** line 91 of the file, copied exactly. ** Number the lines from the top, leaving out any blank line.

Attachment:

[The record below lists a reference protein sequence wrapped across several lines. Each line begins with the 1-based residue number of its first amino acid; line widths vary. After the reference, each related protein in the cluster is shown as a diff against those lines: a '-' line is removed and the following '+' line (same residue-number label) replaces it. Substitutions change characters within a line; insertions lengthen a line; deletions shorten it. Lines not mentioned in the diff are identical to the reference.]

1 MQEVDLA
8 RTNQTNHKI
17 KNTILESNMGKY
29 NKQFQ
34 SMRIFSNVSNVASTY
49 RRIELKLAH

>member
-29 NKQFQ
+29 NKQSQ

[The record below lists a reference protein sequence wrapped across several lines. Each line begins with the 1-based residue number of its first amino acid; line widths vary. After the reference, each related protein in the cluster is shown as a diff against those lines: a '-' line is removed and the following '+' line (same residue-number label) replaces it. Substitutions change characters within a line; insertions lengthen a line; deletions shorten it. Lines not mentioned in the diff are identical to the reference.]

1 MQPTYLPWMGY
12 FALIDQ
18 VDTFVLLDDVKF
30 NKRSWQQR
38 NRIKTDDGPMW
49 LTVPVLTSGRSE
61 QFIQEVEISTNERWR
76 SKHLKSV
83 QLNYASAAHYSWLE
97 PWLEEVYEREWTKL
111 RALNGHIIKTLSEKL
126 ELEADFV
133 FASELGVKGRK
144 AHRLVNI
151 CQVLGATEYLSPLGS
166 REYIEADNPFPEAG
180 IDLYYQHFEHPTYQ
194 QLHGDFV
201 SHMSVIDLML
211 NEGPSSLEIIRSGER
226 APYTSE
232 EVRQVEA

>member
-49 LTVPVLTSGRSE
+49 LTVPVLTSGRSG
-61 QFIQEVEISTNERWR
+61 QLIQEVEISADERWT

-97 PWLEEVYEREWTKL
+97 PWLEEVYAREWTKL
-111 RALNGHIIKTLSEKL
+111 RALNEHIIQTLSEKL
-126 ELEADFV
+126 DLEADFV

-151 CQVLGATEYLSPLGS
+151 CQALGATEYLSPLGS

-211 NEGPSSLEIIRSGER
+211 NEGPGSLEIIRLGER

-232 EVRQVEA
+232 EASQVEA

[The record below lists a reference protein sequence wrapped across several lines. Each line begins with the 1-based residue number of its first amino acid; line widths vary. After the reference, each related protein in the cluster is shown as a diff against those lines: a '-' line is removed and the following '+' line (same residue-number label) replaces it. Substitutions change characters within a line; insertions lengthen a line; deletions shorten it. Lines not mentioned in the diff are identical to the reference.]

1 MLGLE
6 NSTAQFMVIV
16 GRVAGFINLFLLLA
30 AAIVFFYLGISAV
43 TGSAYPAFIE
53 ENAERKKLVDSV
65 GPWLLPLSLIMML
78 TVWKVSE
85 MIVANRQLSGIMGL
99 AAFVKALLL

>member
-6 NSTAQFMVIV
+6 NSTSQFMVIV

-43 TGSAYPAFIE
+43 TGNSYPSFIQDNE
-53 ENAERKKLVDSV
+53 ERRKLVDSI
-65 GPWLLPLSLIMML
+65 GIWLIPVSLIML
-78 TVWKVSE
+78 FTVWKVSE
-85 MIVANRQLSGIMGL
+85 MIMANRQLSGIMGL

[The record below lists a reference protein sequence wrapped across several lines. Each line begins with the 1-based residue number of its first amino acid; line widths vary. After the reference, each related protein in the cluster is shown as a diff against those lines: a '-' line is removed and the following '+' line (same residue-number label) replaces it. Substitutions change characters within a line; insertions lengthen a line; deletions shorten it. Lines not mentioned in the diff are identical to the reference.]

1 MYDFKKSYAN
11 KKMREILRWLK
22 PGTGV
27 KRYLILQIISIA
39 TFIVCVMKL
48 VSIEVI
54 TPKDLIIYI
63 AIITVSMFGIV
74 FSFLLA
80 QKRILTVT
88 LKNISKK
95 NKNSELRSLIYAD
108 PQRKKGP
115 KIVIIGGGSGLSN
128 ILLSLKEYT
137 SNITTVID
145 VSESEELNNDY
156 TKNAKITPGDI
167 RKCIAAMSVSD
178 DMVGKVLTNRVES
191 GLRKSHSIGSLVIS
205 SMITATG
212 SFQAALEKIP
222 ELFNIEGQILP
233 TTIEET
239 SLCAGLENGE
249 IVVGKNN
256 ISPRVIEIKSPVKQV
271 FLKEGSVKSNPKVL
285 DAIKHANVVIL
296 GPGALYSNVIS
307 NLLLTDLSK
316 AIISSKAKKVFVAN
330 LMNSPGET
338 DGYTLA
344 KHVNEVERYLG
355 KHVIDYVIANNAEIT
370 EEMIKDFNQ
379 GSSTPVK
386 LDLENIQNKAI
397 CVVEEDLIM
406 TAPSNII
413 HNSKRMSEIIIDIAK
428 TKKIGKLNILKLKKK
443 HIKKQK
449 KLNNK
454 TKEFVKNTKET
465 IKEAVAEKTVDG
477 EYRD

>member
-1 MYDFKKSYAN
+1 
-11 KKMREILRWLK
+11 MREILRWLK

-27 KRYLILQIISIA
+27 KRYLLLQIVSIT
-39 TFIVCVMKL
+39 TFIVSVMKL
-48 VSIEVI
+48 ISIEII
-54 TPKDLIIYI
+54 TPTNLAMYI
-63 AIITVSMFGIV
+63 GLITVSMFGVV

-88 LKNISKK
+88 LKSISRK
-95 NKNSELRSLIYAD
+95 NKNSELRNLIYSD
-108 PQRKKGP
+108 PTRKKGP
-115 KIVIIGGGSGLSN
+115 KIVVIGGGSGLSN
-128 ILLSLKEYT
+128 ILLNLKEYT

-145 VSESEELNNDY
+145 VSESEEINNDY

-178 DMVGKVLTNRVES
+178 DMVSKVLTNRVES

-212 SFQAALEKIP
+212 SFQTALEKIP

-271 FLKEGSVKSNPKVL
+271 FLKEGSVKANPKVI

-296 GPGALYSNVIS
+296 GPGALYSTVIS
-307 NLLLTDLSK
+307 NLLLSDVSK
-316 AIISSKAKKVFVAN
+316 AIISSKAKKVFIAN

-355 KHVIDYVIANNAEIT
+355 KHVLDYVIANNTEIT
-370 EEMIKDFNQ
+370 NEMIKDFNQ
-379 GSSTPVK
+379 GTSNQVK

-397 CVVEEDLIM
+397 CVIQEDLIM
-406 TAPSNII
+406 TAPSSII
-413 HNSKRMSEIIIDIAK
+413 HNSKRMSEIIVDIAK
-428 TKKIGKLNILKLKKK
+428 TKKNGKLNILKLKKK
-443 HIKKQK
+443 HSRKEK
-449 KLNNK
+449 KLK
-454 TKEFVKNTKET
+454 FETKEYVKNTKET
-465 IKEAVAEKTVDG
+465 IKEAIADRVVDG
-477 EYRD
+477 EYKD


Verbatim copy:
137 SNITTVID